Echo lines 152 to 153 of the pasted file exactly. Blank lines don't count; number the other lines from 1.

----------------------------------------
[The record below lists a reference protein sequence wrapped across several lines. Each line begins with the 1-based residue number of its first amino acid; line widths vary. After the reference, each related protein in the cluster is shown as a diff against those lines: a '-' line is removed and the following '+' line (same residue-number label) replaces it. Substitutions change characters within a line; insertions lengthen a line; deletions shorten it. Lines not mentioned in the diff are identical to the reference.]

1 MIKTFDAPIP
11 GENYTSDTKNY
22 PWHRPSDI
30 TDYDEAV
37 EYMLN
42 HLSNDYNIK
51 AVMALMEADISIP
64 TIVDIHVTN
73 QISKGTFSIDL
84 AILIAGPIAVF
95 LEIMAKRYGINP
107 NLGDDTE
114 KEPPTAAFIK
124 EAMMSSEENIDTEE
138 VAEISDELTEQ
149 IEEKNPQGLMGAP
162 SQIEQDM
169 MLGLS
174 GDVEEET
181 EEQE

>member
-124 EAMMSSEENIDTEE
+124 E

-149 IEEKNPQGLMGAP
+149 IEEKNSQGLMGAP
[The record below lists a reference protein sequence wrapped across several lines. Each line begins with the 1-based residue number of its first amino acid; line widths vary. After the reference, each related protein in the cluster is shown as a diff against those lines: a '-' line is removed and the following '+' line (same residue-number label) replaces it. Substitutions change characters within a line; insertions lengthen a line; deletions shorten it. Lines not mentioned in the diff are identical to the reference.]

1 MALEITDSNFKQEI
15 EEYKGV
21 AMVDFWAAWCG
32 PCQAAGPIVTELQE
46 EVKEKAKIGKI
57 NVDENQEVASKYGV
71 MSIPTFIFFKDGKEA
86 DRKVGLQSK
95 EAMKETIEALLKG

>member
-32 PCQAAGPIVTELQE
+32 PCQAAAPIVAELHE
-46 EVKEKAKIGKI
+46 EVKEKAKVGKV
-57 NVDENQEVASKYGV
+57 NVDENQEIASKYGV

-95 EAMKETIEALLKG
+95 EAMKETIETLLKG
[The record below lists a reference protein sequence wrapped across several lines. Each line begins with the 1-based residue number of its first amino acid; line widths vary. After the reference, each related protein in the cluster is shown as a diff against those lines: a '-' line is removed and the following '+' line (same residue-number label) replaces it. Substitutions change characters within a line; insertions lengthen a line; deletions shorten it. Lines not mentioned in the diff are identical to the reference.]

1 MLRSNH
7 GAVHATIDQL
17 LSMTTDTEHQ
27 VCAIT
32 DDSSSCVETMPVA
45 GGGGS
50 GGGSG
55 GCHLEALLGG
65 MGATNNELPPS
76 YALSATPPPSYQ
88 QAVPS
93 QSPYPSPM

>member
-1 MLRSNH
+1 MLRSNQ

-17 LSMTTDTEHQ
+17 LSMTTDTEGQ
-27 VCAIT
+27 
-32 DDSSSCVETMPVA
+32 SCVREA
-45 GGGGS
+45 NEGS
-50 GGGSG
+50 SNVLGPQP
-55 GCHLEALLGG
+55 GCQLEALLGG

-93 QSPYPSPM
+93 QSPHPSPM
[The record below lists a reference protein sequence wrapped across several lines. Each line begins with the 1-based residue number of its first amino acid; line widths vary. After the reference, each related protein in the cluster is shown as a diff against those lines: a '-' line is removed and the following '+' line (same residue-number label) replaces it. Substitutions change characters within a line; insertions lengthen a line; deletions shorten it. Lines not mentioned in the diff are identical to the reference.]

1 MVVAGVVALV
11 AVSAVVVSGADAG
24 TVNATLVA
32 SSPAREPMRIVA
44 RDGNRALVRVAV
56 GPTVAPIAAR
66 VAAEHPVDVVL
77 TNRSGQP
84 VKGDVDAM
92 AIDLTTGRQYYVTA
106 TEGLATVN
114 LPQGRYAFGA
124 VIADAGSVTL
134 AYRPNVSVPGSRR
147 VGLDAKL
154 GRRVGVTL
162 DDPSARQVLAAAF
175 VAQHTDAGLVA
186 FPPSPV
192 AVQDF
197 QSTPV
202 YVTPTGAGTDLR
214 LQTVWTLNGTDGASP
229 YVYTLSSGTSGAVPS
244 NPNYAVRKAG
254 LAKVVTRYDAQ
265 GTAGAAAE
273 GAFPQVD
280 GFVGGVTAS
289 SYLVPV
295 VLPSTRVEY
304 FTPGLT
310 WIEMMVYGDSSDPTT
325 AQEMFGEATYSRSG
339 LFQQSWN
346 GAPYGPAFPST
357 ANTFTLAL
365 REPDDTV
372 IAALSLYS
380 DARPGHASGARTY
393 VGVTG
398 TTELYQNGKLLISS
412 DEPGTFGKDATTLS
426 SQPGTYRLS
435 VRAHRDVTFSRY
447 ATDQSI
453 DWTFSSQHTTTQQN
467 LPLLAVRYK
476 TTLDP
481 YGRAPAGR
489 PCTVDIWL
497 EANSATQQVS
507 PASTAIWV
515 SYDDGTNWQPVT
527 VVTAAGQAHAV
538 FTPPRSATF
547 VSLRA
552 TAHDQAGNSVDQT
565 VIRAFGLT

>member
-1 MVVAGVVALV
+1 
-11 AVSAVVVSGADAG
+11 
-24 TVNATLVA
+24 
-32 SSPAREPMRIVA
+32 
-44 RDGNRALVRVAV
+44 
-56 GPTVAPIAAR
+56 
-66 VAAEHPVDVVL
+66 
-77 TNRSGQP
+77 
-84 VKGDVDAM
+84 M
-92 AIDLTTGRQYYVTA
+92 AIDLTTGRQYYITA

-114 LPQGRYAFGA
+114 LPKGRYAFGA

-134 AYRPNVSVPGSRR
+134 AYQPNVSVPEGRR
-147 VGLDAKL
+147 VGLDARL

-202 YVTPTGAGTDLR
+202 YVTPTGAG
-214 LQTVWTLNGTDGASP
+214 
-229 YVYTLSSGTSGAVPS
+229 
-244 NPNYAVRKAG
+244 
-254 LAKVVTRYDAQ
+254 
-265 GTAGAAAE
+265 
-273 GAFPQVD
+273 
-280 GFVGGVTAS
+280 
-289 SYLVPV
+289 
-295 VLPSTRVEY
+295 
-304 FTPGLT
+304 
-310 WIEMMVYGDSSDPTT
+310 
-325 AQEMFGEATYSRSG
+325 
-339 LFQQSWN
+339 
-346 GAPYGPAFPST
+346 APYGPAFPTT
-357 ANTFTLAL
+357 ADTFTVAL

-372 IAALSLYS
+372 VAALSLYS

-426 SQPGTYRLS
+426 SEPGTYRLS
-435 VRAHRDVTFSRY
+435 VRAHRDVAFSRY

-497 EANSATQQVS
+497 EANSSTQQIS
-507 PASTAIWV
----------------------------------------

+77 
-84 VKGDVDAM